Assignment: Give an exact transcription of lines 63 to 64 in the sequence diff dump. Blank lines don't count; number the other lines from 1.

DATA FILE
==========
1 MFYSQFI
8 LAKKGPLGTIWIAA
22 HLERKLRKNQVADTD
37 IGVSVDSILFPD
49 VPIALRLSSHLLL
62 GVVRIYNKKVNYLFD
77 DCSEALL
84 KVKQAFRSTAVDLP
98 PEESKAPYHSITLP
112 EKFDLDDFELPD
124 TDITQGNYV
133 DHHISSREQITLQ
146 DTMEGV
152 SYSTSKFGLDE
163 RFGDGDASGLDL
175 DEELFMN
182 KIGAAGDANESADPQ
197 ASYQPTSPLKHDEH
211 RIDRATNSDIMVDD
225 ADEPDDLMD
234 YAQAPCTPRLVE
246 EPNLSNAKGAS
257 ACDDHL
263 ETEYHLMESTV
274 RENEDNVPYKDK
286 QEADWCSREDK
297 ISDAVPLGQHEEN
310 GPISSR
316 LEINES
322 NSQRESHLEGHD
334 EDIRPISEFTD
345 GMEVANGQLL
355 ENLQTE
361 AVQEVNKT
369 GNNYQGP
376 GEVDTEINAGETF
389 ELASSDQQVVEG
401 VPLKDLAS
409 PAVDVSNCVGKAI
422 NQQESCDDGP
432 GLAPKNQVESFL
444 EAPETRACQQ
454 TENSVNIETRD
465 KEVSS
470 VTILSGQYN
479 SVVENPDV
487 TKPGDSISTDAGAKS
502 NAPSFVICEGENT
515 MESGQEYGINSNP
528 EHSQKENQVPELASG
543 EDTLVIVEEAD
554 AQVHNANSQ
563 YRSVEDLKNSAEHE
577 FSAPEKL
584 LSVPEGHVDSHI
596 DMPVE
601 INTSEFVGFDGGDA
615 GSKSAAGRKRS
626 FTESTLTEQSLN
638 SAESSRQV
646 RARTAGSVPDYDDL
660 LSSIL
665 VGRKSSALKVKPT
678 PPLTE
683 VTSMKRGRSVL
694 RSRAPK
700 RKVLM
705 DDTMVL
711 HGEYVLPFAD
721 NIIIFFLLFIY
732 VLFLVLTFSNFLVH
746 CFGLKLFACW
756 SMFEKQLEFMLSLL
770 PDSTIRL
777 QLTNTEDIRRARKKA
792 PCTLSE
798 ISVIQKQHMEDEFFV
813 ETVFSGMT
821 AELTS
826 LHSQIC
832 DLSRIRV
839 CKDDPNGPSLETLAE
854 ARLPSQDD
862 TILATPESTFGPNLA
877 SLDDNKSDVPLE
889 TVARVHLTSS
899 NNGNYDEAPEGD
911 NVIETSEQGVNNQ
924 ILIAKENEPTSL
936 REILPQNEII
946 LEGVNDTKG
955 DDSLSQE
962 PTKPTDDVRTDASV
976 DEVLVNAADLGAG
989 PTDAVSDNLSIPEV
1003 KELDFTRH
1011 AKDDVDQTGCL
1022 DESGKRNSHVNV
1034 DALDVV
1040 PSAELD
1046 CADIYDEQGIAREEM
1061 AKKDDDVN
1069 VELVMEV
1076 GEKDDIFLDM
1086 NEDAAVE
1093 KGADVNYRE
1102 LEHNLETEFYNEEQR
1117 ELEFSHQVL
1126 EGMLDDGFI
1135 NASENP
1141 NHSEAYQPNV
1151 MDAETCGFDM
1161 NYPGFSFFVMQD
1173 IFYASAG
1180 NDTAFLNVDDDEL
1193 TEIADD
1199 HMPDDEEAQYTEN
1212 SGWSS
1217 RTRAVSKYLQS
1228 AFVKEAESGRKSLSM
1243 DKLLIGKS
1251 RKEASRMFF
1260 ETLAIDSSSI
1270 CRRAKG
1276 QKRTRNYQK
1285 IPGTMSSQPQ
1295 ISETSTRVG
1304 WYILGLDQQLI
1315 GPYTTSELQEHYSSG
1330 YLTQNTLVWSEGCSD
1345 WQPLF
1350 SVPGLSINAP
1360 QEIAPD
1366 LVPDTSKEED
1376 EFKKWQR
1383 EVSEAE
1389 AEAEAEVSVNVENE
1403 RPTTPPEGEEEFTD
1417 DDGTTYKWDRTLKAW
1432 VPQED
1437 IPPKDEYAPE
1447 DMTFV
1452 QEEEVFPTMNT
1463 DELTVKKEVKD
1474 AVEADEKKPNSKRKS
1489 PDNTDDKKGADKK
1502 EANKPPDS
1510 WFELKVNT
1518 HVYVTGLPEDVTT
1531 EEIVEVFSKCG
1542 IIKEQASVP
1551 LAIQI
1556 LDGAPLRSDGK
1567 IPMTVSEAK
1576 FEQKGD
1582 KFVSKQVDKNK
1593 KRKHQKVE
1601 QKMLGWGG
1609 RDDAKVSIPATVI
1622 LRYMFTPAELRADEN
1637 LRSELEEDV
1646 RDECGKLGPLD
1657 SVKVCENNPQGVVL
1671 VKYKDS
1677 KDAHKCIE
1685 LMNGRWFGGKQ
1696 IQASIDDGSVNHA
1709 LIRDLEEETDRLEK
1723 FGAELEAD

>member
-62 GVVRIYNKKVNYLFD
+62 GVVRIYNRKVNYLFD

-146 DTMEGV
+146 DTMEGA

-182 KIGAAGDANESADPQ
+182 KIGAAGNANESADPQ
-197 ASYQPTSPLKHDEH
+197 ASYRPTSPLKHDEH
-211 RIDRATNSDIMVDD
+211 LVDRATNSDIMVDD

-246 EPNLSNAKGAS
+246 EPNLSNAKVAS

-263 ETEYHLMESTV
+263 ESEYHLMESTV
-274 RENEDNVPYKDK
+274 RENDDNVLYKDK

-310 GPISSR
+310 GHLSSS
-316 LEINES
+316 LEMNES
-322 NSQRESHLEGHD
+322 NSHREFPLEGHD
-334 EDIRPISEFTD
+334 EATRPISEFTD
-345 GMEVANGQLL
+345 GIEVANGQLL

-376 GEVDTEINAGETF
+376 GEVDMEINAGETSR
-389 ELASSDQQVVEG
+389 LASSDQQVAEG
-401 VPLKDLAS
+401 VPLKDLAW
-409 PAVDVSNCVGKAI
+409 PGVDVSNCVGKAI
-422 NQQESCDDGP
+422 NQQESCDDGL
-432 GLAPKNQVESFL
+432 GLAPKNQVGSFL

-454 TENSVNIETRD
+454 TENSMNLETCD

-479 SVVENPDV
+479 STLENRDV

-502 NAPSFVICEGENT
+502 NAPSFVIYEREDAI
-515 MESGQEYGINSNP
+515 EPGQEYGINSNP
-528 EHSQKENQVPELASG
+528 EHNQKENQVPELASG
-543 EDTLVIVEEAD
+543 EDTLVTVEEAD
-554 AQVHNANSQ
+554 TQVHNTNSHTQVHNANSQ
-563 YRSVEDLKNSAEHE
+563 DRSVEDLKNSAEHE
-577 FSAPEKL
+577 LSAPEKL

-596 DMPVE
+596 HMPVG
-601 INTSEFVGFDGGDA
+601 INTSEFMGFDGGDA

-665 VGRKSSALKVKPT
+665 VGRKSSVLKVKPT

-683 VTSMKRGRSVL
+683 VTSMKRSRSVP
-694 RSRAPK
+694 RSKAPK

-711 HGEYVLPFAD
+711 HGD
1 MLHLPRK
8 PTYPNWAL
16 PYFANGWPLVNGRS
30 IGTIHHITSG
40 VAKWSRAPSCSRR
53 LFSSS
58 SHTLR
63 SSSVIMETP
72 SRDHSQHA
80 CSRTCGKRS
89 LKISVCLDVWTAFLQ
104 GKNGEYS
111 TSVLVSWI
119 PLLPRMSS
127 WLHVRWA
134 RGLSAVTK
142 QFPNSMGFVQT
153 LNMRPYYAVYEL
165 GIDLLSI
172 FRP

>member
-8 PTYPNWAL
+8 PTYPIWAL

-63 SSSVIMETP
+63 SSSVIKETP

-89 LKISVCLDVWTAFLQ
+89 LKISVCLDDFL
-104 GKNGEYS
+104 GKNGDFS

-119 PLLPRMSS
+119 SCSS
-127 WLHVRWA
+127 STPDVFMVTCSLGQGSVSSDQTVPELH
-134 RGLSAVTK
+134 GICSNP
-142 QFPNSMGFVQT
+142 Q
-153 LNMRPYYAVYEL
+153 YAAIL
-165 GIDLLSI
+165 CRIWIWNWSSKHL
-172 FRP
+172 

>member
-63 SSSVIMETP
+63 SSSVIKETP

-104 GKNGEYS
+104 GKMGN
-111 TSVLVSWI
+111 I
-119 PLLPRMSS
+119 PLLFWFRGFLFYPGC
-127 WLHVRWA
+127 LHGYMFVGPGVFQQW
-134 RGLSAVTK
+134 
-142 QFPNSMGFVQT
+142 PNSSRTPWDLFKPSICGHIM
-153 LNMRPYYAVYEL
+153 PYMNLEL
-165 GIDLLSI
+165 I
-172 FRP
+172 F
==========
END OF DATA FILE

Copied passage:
665 VGRKSSALKVKPT
678 PPLTE